Featured Golf News
Building a New Track - Part 1
Though it's very much in the nascent stage, all the ingredients are assembled for what should become the next top-shelf golf course in the Pacific Northwest. These elements - a supportive developer with plenty of financing, an outstanding golf course architect, and an experienced builder - are now constructing Salish Cliffs Golf Club, a new layout underway near Shelton, Wash.
The course is being built by the Squaxin Island Tribe next to its Little Creek Casino in Mason County. The Squaxins, according to casino CEO Doug Boon, are viewing the course as less a moneymaker than as an amenity to the existing facilities. The course is part of a $54 million expansion of the tribe's enterprises.
The development off Highway 101 contains an around-the-clock gambling operation; a hotel with 92 rooms - a number that will virtually double by year's end; the new Skookum Creek Event Center, which has hosted such acts as comedians Bill Cosby and Dennis Miller, Huey Lewis and the News, and Kenny Wayne Shepherd; four restaurants, including a dandy, fresh seafood bar; a tobacco-manufacturing plant; and meeting areas.
Boon says the new golf course, designed by Gene Bates and built by Landscapes Unlimited, will cost $20 million - a price tag that includes a modest-sized clubhouse and an eight-acre practice facility. Green fees will be in the $60-70 range when the layout debuts in summer 2008. Also planned is a First Tee facility, one of the first in the nation intended for members of a Native American tribe. Boon adds that, instead of engaging an outside management company, the tribe will hire a director of golf to handle the day-to-day operations of the course.
Andy Johnston, Bates' design associate, indicates he will come to Shelton, Wash., from his office in Palm Beach Garden, Fla., every couple of weeks. Johnston and Bates drew up six routings before settling on a seventh, the one now under construction.
Heading up the project are Ty Arndt, Landscapes' regional manager, and construction superintendent John Spray. The company will be on-site through fall 2007, at which time - weather permitting - the course will be fully grassed.
The schedule for Salish Cliffs is tree-clearing and rough-shaping through 2006, with fine-shaping and grassing beginning next year. At least two growing seasons in this wet climate, with around 60 inches of annual precipitation, should allow the turf - bentgrass fairways, tees and greens, and fescue on the peripheries - to be well-knitted when the layout opens the summer after next.
The 220-acre site - with 110 acres of turf - boasts considerable variety. Besides 200 feet of elevation changes, the property in the Kamilche Valley (Squaxin for "Pleasant Valley") involves second- and third-growth timber, seasonal creeks, dense underbrush and wild berries where deer and black bear roam, and stands of towering conifers. Expansive territorial views are on tap from just about everywhere.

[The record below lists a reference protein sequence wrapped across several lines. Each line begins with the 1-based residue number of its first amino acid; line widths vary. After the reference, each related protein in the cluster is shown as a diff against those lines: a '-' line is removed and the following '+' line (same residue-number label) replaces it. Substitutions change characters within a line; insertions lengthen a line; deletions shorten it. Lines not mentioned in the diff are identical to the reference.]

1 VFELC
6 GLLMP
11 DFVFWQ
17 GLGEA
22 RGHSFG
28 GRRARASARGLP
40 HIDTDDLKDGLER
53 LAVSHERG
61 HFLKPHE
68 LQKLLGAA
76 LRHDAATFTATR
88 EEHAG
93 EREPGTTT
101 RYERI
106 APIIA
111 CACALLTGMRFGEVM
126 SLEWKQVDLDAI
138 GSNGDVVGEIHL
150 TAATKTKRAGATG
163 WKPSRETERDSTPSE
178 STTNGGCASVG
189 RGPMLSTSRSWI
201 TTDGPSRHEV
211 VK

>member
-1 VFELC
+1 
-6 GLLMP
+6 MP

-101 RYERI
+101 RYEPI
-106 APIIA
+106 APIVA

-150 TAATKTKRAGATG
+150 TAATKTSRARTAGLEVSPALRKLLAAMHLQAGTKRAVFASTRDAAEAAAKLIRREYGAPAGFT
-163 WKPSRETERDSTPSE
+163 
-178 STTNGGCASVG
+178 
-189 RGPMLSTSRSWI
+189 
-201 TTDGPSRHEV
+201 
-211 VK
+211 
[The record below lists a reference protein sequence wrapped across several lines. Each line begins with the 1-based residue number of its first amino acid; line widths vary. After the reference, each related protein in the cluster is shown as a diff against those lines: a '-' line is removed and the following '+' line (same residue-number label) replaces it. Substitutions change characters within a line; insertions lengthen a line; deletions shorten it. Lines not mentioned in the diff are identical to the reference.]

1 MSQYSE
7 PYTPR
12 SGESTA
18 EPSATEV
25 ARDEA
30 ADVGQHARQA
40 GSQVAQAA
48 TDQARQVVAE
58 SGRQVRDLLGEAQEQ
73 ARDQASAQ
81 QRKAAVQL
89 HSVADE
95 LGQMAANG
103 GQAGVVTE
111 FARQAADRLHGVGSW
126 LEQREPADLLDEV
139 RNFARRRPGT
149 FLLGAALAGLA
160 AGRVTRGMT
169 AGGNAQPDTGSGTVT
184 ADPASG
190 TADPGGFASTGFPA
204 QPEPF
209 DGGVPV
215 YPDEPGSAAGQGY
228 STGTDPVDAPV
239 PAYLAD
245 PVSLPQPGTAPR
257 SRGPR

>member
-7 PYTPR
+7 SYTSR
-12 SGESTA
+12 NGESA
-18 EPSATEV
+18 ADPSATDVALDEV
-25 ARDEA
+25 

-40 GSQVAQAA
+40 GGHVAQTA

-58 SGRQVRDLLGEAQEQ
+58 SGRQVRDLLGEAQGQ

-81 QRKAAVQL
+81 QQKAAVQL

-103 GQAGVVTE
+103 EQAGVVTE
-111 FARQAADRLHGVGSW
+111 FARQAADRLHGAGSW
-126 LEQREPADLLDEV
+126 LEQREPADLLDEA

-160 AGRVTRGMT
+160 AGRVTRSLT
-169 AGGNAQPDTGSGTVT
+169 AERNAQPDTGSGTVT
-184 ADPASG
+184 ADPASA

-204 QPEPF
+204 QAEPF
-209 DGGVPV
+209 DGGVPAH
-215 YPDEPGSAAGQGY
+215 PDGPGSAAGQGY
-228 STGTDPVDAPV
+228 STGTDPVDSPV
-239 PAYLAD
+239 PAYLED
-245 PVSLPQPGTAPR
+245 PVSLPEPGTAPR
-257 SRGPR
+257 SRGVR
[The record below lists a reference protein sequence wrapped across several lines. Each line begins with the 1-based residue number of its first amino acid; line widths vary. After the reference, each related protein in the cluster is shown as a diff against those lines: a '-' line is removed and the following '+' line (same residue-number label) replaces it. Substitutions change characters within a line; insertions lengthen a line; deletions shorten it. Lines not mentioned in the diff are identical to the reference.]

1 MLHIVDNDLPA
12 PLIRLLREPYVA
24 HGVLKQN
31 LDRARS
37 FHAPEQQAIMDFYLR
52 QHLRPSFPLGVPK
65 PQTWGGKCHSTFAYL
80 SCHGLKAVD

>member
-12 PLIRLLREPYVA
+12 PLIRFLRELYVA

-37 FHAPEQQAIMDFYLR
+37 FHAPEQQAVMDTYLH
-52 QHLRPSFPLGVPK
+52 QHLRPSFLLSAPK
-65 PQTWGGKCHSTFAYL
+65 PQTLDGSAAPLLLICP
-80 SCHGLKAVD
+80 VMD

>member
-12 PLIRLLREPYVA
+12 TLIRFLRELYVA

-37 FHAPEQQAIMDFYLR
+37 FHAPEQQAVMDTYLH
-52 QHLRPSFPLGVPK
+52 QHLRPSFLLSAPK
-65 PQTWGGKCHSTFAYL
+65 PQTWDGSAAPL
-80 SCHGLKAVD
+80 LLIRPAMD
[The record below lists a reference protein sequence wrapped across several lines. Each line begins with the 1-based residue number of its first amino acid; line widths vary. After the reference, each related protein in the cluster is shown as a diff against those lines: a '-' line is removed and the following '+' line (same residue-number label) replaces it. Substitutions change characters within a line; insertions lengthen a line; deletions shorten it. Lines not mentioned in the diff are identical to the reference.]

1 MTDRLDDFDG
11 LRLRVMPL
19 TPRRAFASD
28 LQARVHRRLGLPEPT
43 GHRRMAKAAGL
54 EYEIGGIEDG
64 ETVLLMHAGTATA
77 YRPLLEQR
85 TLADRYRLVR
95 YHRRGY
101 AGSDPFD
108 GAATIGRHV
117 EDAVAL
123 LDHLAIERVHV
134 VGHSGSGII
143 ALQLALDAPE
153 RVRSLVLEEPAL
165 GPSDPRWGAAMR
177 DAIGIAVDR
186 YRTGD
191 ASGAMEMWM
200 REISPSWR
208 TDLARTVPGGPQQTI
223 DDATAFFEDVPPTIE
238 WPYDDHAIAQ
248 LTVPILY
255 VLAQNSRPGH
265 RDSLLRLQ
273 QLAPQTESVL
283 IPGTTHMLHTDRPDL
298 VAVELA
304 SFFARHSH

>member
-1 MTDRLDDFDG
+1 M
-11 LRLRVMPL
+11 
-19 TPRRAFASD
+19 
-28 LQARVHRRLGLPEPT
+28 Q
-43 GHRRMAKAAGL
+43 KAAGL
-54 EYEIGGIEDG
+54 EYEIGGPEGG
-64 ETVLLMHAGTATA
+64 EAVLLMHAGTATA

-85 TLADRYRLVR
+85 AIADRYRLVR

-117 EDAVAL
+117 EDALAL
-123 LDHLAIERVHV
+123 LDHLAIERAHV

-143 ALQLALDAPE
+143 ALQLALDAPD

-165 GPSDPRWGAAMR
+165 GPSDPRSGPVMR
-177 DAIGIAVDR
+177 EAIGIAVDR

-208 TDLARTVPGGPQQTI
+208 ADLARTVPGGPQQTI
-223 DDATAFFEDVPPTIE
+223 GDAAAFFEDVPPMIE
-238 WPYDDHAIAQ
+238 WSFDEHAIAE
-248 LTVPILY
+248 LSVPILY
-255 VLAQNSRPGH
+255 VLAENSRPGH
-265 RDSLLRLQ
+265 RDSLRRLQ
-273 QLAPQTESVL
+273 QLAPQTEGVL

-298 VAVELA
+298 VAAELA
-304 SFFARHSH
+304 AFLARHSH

Bates and Johnston will incorporate into the design a few forced carries over seasonal creeks. Johnston is excited about some of the tees that will be situated in tree stands; they'll create chute-like corridors that stretch out onto fairways sprawling across broad meadows. The two architects are also creating several cliff walls - befitting the course's name - by dynamiting rocky areas and crafting perched tees and greens. Appropriate for the homeland of an ancient Native American tribe, the property contains ancient petroglyphs, another theme that will be borne throughout the course.
Though the Squaxin Island Tribe had minimal requirements from Mason County - due to its ownership of trust land exempted from governmental controls, Boon said it took many extra steps to ensure the environment would be suitably protected. "We were tougher than the county in certain areas," he said. "We mitigated many buffer areas. The county has 25-foot buffer areas from wetlands and the seasonal streams, but we have 150-foot setbacks from the Little and Skookum creeks on the property." The tribe also plans to create wildlife corridors so that the lives of native species are little affected by golfers.
In Boon's estimation, there is little doubt that Gene Bates' design group was the correct choice as the architect for the Squaxin's new course. After interviewing a couple of architects, including a national firm and a local designer, the selection of Bates was pretty much a slam dunk following Boon's visit to Circling Raven Golf Club, the award-winning Bates' design at the Coeur d'Alene Reservation in the Idaho Panhandle.
"We really didn't do a bid process for architects," Boon said. "We were very impressed with Circling Raven and the work done there by Gene."
Johnston added, "The only challenge we received from the tribe was to create a five-star product."
According to Johnston and Boon, about the only similarity between Salish Cliffs and Circling Raven is that both courses will feature considerable variety. "Salish Cliffs will have different environments [than Circling Raven]," said Johnston. "We're going to let it evolve and see what it's going to be."
Johnston's view is illuminating in that he and Bates are willing to let the golf course define itself during the construction process, rather than the architects imposing their collective wills on the Squaxin Tribe's land. "The property's a living, breathing thing. I think it's a mistake to say Salish Cliffs is going to be a specific thing, without letting nature take its course."
Boon adds: "We really like Gene's approach of letting the property dictate the design."
In the next few months, I'll return to Shelton, Wash., to get a first-hand glimpse at just how much nature is letting this new golf course evolve. I'll check out the fine-shaping of Salish Cliffs - to be handled by Gene Bates' nephew, Casey Bates, and take a peak at the grassing and grow-in process.